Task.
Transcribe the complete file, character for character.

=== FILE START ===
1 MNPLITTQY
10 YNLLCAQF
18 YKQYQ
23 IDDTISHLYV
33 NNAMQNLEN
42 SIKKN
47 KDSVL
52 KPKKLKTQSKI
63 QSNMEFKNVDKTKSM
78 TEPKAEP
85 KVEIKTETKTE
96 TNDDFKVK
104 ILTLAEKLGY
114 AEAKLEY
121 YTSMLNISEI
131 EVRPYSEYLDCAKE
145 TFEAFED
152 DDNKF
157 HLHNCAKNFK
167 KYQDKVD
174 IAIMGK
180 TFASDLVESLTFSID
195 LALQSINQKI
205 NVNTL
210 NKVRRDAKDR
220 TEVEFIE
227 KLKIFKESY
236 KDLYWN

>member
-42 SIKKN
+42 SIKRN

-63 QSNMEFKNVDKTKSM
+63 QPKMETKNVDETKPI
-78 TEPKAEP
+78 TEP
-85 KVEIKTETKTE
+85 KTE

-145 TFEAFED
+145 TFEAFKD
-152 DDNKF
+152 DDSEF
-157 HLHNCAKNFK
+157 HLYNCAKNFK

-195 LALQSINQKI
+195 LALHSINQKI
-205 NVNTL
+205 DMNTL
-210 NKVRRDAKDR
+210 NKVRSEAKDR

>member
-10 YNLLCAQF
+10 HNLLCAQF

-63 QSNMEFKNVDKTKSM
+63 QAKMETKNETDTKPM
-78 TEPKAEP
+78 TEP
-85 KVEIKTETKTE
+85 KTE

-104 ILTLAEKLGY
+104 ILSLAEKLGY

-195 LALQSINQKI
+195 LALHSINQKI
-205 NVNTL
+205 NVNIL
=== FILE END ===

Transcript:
1 MNPLITTQY
10 YNLLCAQF
18 YKQYQ
23 IDDTISHLYV
33 NNAMQNLEN
42 SIKKN
47 KDSVL
52 KPKKLKTQSKI
63 QSNMEFKNVDKTKSM
78 TEPKAEP
85 KVEIKTETKTE
96 TNDDFKVK
104 ILTLAEKLGY
114 AEAKLEY
121 YTSMLNISEI
131 EVRPYSEYLDCAKE
145 TFEAFED
152 DDNKF
157 HLHNCAKNFK
167 KYQDKVD
174 IAIMGK
180 TFASDLVESLTFSID
195 LALQSINQKI
205 NVNTL
210 NKVRRDAKDR
220 TEVEFIE
227 KLKIFKESY
236 KDLYWN

>member
-42 SIKKN
+42 SIKRN

-63 QSNMEFKNVDKTKSM
+63 QPKMETKNVDETKPI
-78 TEPKAEP
+78 TEP
-85 KVEIKTETKTE
+85 KTE

-145 TFEAFED
+145 TFEAFKD
-152 DDNKF
+152 DDSEF
-157 HLHNCAKNFK
+157 HLYNCAKNFK

-195 LALQSINQKI
+195 LALHSINQKI
-205 NVNTL
+205 DMNTL
-210 NKVRRDAKDR
+210 NKVRSEAKDR

>member
-10 YNLLCAQF
+10 HNLLCAQF

-63 QSNMEFKNVDKTKSM
+63 QAKMETKNETDTKPM
-78 TEPKAEP
+78 TEP
-85 KVEIKTETKTE
+85 KTE

-104 ILTLAEKLGY
+104 ILSLAEKLGY

-195 LALQSINQKI
+195 LALHSINQKI
-205 NVNTL
+205 NVNIL